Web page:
Originally Posted by felixthecat
One drive in one of the 1st ones back in '11 is all it took for me, yea I did drive a few others btw......I'd think ppl would do a test drive & wonder why is shifts the way it does. I wouldn't care what others say, this being a mass produced product for the pubic that wants a reliable vehicle, Why would anyone driving this, think thats the way it is?
There are reliable DCTs (as reliable as they can be, we all know they have drawbacks), but they're primarily wet. DCTs feel different. Different isn't necessarily bad.
Furthermore, I knew
it was a dry DCT back when I bought the car. I had never owned a non-manual prior to the Focus, thought of course I had driven a variety of cars with traditional autos, as well as a CVT or two. The DPS6 most certainly did not
feel especially odd, knowing what it was. Most anyone will tell you that a fresh clutch pack and learning reset leaves the DPS6 feeling pretty smooth; that's how it felt new.
Originally Posted by Pokerrun388
Iím trying to think back to 2014, when I bought mine. Iím not sure why I didnít pick up on it, during my test drive? Maybe I was just excited because it was new & I liked how it looked? Maybe I was just stupid? In any case, sometimes the DCT isnít so noticeable with a short drive around the block & back, however the more you drive them, especially in stop & go traffic & on surface streets, the more jerky it becomes. Oh well.... lesson learned. Shouldíve bought the ST1, which at that time was very close in price.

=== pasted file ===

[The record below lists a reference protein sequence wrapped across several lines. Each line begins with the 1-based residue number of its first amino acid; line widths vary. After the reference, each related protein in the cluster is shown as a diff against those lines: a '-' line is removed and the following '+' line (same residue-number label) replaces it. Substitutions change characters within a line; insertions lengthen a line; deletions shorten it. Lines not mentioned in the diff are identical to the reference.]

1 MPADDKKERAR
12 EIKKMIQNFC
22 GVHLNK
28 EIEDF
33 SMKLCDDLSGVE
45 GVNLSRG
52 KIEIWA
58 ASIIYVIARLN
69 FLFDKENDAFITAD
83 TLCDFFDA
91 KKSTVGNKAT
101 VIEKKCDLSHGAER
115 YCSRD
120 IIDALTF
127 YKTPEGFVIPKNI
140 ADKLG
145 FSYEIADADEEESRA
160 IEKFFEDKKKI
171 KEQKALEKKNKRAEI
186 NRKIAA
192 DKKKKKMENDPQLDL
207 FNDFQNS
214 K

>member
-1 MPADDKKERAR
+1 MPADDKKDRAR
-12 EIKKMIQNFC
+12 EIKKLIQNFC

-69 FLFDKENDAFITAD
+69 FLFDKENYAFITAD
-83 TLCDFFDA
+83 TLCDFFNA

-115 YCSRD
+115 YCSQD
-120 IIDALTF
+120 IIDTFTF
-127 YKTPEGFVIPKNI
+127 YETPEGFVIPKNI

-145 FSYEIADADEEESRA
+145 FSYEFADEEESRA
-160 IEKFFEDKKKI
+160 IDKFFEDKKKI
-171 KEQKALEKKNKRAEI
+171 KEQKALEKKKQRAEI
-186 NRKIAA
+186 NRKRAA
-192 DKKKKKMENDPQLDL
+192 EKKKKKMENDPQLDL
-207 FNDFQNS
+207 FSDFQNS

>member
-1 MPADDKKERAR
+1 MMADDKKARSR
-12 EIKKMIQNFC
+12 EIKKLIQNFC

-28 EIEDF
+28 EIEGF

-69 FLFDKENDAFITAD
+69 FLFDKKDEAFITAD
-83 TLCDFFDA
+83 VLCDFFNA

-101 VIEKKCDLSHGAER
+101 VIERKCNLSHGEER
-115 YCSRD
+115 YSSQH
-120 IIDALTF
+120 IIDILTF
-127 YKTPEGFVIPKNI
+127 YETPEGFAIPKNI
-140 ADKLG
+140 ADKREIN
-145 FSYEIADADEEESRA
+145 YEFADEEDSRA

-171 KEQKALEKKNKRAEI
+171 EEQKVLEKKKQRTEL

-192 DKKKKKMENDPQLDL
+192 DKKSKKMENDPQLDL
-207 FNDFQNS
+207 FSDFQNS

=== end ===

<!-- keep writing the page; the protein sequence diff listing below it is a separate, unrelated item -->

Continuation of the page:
That's because a new DPS6 - whether in a new car or with a new clutch pack and learning reset - drives very well. Of course, during this time it's riding the clutch and revving a bit higher; shifts are less aggressive and the computer isn't trying to be as smart (which leads to worse fuel economy and more wear on the clutch plates).
In hindsight, the only mistake the average consumer made in purchasing a Focus or Fiesta with the DPS6 was believing in and trusting Ford. Maybe we should always assume a company is trying to screw us over when they come up with any (supposed) improvement in technology, but that's not how the average person is wired. We assume we aren't
being lied to. At the very least, we assume that a company will eventually get caught if they're lying, and that it's in their best interests not to screw us over (thereby avoiding lawsuits, bad press, and generating brand loyalty).
Anyone who claims the average person should have simply known
the DPS6 was going to be trouble is a condescending asshat who can't look outside of their own narrow perspective.